Tuesday, February 8, 2011

The Digital Age of Books

It seems a major sea change is occurring in the Publishing industry. I know this because I've been reading Publisher's Weekly emails for about 3 weeks now. I hear it only takes 3 weeks to become an expert in a topic.

Or something.

Anyway, so this blurb about Harper Collins releasing only a few audio books on CD and choosing a digital download format for the rest of their spring titles, has me thinking.

How on earth do I download an audio book?!

I understand the concept, it's just that, well, I haven't actually done it yet. I completely get the convenience factor. The multi-disc audio book seems like a for-sure goner. I recently posted about a fantastic audio book I got from the library (Paper Towns by John Green). Sadly, I never got through disc 2 because it stopped working. I have no idea what the problem was, but the rest of the discs refused to work in my car's CD player. Pretty cruel considering the first disc worked fine and the reader of the story was so engaging. I returned the discs and checked out the print version so I could finish the story.

Some libraries already have digitally downloadable books, and I'm thinking that might be a good place to start. Except.. how do I do that? It's silly, really, since I regularly use technology and have a smart phone and all, but for some reason this process seems daunting.

Then there's e books. When I got my new phone, I downloaded the Kindle app. Have I used it? No. Could I? Yes. Will I?


I just need one brave step in this direction. And, coincidentally, I may have found it since a friend said they have free credits I can use at audible, which I had to look up because I'm so out of the loop. But now I know.

Technically proficient readers, what is your favorite way to read a book? Have you embraced ebooks yet?


  1. I like actual books, but only from the library because they're so expensive. The problem with the new media book formats like Kindle and Audible is that they want you to pay for something that has no physical value that is readily copyable that cannot be resold like a book or a CD. Audible and the Kindle books are really into DRM, which makes it harder to use the stuff on different devices.

  2. I still enjoy reading books the traditional way, but e-readers do have some benefits that you won't find in your tattered and dog-eared paperbacks.

    1) Reading on the go; airplane reading. If you're not sure what you'll feel like reading, you can take ALL your books with you, or at least all the ones you've purchased in electronic format. It's also more portable than hardcover and larger tomes.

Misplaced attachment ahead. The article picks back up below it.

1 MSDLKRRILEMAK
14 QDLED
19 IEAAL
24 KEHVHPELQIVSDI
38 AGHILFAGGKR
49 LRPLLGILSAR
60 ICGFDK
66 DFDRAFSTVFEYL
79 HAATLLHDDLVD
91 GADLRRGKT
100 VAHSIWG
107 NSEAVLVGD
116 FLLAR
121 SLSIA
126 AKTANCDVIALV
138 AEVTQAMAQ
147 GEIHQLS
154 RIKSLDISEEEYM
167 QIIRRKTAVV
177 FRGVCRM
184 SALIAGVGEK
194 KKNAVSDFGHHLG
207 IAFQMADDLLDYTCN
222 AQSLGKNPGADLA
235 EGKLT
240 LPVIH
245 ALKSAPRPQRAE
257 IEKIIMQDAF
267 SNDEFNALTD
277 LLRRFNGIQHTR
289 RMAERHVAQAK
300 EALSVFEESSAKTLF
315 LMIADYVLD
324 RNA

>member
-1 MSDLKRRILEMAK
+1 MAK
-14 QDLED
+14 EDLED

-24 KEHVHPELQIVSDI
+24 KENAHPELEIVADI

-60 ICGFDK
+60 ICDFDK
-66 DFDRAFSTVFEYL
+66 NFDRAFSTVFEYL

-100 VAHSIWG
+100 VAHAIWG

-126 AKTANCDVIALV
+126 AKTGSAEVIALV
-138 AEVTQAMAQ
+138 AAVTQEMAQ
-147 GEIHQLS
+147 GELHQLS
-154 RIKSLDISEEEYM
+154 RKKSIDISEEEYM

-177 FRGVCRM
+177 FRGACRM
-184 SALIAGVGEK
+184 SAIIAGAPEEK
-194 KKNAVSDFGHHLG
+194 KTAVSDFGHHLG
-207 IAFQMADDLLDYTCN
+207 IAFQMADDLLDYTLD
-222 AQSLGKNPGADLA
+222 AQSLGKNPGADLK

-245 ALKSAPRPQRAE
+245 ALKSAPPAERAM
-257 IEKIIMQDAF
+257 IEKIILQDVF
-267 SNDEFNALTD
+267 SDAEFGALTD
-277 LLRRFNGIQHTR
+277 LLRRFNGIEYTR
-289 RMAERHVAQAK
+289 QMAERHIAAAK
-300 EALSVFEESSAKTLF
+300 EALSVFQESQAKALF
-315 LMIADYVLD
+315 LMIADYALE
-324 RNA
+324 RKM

2) Reading in bed. With the iPad, I can set the light level to its lowest setting and read without supplemental lighting so as not to disturb my wife. Also, as I mentioned above, it's smaller than many books, so there's not as much danger as dropping Harry Potter 5 on your face in the middle of the night.

    3) Reading at work! That's right, no one questions an iPad on my desk. Positioned strategically next to my monitor, it's quite easy to fill empty moments with some great literary fodder. If I were to bring a paperback to work on the other hand, I'm not sure it would go over quite so well.

    4) Free stuff! With the Kindle app for the iPad, I can download countless public domain titles for free. I've already added "Dracula", the "Tarzan" novels, the "Allan Quartermain" series, and selected works from Jane Austen, HG Wells, GK Chesterton, Alexander Dumas, Charles Dickens, and countless others absolutely free. I suppose you could achieve the same by going to the library, but it's kind of nice to have access to all of these titles at a moment's notice without leaving your home/bed.

    5) Learn stuff / communal reading. With built in dictionaries and cross-references, when you get stumped on a word or phrase, you can pull up quick definitions on the fly. You can also highlight, take notes, and even set up book-reading communities with friends and exchange thoughts on passages. With my (free) bible app specifically, I can switch between dozens of translations, easily search and highlight verses, and upload favorite passages to Facebook with a finger-press.

    So though it's something of a novelty, e-readers offer a new dimension to reading which I find gratifying. Nothing beats the smell and feel of a printed novel, but when you're looking for portability and perhaps a level of flexibility traditionally unavailable, I do recommend finding an excuse to get your hands on a reader.

  3. While actual books are great, and I still prefer them for many things, I do own and enjoy reading from a Kindle.

    The convenience is unbeatable. Especially with apps for phones and iPods and computers. And my sister-in-law has a Nook and it has all the same conveniences.

    While the Kindle might not be the best possible reading experience, it's a good reading experience. So I know if I get a book for the Kindle, I won't have any problems reading it because of the medium. There are books that I've read that either took a longer time to read than they should have or I didn't finish because the physical book didn't feel right (usually too tall or wide or both). With the Kindle I know that won't be an issue.

  4. Those are really good points. I'm definitely pro-digital books, mainly because I'm glad that publishers and authors are making this happen in a more efficient way than the music industry did (which was reluctantly and with gnashing of teeth!). It makes books seem more viable when there are so many ways to access them.

    I like that my smart phone has a Kindle app, but I'm kind of leaning toward an actual e-reader since the screen is so much larger.


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